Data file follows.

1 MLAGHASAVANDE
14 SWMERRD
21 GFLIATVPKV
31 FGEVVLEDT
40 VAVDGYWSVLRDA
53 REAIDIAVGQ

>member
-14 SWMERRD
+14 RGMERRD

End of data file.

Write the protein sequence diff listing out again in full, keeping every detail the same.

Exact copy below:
1 MLAGHASAVANDE
14 SWMERRD
21 GFLIATVPKV
31 FGEVVLEDT
40 VAVDGYWSVLRDA
53 REAIDIAVGQ

>member
-14 SWMERRD
+14 RGMERRD